My mother always told me to pick my feet up when I walk. A drill sergeant once gave me the same advice, but not quite as lovingly. This advice came to mind as I quickly found that when you don’t pick your feet up while shod in snowshoes, you fall down. OK, Mom, lesson learned at last. And from my prone position, a tortoise’s-eye view, I watched as Carl and Phil, the hares, ascended with little trouble.
When I came to a fallen tree, Carl told me to step on the log with one foot, balance myself and hop over. Gingerly, I placed my left snowshoe on the tree and felt it glide forward over a thin veneer of ice. And I fell down again. So I hopped over the tree in a standing broad jump. And I fell down.
On a steep section, Carl showed me how to herringbone, a maneuver skiers use when going uphill. I aped his gait, pushing my feet out at crazy angles, and made some good progress on the incline.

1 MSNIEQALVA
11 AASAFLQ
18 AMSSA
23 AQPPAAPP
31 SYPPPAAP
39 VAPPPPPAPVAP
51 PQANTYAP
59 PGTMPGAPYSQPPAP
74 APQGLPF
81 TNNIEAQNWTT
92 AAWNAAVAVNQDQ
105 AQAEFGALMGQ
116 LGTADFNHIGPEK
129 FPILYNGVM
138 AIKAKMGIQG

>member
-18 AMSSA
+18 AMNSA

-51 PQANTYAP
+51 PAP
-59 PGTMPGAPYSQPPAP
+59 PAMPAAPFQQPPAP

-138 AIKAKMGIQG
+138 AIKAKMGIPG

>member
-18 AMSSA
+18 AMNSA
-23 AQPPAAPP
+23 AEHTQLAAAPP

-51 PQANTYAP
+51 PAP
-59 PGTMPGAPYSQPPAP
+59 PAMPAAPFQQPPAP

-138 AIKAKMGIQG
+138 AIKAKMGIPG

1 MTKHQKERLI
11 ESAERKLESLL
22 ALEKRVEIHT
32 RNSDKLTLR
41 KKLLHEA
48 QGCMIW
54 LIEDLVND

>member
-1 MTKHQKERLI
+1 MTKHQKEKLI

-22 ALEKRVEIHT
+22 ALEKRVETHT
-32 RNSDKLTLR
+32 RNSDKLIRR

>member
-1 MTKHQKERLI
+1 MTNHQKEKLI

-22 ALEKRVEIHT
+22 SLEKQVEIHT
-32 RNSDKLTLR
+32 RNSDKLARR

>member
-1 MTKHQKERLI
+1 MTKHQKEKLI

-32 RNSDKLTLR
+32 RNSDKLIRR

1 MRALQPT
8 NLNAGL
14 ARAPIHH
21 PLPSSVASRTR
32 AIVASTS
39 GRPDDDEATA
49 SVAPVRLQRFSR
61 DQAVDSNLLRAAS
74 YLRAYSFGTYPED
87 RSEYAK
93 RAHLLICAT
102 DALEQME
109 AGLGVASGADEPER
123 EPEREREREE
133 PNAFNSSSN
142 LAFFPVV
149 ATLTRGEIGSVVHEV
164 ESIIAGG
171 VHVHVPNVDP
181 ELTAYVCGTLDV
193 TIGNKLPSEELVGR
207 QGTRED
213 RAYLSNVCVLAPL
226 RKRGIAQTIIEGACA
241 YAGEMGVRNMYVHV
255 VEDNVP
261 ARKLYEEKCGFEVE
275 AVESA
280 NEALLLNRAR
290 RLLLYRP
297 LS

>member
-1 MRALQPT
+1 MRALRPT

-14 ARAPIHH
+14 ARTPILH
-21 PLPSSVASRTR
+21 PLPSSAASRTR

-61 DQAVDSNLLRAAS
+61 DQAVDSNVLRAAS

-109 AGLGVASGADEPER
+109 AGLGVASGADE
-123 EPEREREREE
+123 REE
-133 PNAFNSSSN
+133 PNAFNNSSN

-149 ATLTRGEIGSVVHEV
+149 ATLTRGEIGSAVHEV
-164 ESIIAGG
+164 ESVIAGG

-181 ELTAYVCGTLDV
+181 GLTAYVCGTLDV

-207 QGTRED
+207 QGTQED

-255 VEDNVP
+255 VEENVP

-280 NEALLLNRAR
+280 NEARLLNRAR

“This ham-boning really works,” I said proudly.
“Herringbone,” Carl said, and that was the last time this flatlander tried to sound like I had any idea what I was doing.
After about 20 minutes, the tortoise found himself tripping and falling less and less. The hares kept up their graceful ascent. But even they fell down a few times, and I realized that falling down is an integral part of any outdoor winter sport. The trick is to get up in once piece.
On a relatively flat ridge near the summit, I decided to try running. Or what passes for running in the hardy outdoorsman’s equivalent of clown shoes. I usually run about 7 miles per hour on my daily jogs. On the ridge, I was working just as furiously and going 2 miles per hour at best-before I fell down.
Hadley’s summit fairly glowed when I saw it. What a beautiful sight on a beautiful winter’s day! Great Sacandaga Lake, its frozen surface laced with snowmobile tracks. Baldhead Mountain, about seven miles due north. Gore Mountain, its ski runs clearly visible in the distance. And the Green Mountains off to the east. I wondered if Ethan Allen had outfitted his troops with snowshoes before they set out to help win our independence.